Our work

The work of Decarbonising UK Freight Transport is focused around five research themes:


Theme 1: ‘The Role of Data and models for unlocking implementation decision making’

Led by Professor David Cebon of the University of Cambridge, the work of theme 1 will consider questions such as (i) what dynamics are important to capture in models, how carbon pricing and similar decarbonisation policy can be represented, and to what extent are current EPSRC funded data and models sufficient? (ii) what resolution (temporal/spatial) is required to assess investment? (iii) which technology options need to be included in these models and how can technology changes and investments be accurately represented?


Theme 2 ‘Managing uncertainty (macroeconomic, policy and technology) whilst mitigating climate risks in investment decisions’

Led by Dr Julian Allen of the University of Westminster, the work of theme 2 will consider questions such as (i) which metrics are appropriate for quantifying and managing an investment’s climate risk? (ii) how can policy scenarios e.g. of carbon pricing, be converted into financial detail, for estimating the magnitude and nature of investment associated with different pathways? (iii) how can scenarios be used to evaluate robustness, interoperability and pathway dependency opportunities and risks?


Theme 3 ‘Fuel and propulsion technology pathways’

Led by Dr Rachel Pawling of University College London, the work of theme 3 will consider questions such as (i) what do the limits of energy efficiency and onboard renewables/CCS indicate about implementation and investment timescales for new energy/fuels? which components of freight transport are more likely to be electrified (grid/battery), and what is the role of biofuels in UK freight transport’s decarbonisation? (iii) what are the potential synthethic fuels (hydrogen/ammonia/methanol), what are the global trends towards these options, and how will they be produced and distributed for transport use, and intersection of this transport use with other sectors of the economy?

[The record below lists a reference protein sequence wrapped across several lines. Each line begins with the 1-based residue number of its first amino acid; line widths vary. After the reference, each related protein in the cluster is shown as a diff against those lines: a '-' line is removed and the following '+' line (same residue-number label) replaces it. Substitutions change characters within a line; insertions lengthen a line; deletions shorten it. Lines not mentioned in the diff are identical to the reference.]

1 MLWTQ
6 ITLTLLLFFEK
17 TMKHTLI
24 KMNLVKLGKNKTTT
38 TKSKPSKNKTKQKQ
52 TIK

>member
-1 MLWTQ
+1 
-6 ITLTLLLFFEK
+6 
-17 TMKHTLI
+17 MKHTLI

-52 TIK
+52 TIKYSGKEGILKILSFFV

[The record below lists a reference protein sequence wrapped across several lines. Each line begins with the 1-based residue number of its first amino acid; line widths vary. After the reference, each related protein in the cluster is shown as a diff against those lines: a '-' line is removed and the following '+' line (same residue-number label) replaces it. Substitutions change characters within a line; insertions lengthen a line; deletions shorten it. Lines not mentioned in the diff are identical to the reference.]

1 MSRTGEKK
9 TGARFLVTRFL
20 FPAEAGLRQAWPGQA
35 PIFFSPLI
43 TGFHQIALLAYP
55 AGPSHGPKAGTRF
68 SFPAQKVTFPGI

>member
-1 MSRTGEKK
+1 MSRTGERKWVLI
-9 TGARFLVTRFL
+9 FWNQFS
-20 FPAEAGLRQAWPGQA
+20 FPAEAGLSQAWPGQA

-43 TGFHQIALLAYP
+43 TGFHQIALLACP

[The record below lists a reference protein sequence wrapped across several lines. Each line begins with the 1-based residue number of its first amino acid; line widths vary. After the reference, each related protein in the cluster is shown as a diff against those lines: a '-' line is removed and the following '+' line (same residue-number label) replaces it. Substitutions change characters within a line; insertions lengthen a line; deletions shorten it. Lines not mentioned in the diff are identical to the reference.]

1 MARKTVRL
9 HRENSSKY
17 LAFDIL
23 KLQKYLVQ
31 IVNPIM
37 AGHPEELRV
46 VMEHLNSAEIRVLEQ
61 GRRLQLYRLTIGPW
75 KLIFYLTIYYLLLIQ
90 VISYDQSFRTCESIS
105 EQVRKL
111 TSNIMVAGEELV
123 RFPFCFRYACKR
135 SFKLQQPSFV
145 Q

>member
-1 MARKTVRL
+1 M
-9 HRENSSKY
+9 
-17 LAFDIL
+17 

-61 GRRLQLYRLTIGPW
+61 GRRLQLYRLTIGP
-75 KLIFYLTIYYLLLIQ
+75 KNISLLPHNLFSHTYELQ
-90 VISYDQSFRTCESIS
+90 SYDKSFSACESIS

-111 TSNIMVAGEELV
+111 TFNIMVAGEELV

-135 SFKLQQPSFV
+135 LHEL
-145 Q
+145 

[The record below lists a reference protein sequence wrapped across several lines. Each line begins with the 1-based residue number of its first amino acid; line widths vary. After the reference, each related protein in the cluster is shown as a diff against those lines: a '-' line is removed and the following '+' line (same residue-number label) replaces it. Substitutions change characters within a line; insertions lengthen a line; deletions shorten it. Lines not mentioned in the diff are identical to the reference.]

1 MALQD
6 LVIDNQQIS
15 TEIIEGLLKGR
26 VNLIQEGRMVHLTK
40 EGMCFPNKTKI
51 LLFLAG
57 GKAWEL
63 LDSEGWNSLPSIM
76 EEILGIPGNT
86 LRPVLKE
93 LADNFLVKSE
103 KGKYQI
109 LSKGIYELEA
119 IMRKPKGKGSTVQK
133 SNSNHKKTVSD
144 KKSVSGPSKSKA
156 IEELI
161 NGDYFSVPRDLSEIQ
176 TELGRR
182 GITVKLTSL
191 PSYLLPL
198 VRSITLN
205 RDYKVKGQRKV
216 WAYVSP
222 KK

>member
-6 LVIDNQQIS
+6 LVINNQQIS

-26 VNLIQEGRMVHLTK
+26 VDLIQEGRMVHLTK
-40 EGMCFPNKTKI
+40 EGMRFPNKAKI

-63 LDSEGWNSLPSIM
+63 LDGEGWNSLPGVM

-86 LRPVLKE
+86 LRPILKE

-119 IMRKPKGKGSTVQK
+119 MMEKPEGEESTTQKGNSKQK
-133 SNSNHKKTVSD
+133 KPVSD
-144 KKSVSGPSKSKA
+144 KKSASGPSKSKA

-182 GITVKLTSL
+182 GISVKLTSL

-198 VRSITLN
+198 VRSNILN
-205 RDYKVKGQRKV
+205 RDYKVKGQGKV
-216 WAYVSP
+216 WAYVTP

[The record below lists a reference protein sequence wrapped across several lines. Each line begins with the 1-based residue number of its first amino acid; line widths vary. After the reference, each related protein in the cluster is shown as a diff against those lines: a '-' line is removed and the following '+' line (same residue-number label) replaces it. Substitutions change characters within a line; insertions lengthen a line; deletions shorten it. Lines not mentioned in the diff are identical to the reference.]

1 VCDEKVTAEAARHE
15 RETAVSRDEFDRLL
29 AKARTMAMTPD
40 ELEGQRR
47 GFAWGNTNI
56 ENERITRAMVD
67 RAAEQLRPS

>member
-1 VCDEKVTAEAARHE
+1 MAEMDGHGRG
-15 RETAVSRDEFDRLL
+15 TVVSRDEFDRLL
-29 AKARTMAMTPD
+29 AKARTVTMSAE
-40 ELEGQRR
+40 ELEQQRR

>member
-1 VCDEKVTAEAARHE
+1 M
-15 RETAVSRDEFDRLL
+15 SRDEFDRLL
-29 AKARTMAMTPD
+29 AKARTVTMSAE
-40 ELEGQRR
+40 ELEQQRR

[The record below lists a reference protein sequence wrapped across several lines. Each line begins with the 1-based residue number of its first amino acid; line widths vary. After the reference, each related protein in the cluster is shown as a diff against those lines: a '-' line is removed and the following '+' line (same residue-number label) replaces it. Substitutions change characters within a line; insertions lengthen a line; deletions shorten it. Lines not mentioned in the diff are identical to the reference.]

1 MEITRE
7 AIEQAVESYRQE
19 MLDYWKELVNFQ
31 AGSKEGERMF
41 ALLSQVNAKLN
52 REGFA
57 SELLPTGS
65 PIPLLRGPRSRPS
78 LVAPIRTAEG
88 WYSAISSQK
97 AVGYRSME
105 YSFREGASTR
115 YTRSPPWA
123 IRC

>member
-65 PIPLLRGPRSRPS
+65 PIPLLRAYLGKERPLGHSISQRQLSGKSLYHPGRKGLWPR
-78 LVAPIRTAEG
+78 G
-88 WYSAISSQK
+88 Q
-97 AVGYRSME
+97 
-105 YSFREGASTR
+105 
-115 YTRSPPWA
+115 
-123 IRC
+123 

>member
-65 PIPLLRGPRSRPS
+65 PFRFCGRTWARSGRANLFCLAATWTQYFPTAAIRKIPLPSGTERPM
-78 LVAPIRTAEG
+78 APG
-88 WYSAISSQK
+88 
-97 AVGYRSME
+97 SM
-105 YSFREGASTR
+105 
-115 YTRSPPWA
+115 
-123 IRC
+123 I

Theme 4 ‘Aligning drivers for decarbonisation investment & policy’

Led by Professor Dominic Hudson of the University of Southampton, the work of theme 4 will consider questions such as (i) how can infrastructure adaptation investments be aligned with decarbonisation investment? (ii) what solutions (fuels/logistics) can leverage local government and air quality regulation drive investment now that has co-benefits for decarbonisation? (iii) how can UK investment in solutions be aligned with global policy and transitions, without creating UK competitive disadvantage in trade?


Theme 5 ‘Coupling the evolution of Logistics and its infrastructure with decarbonisation of freight’

Led by Professor John Mangan of Newcastle University, the work of theme 5 will consider questions such as (i) what are the inter-modal and multi-modal investment opportunities and risks to decarbonisation? (ii) how can autonomy, digitalization and IoT investments and new concepts (e.g. self-thinking supply chains), be aligned with decarbonisation investment? (iii) what are the interactions between freight logistics and the use of new sources of propulsion energy, how will these new sources be sourced distributed and supplied and how can freight be ‘powered’ in locations remote from clean energy networks?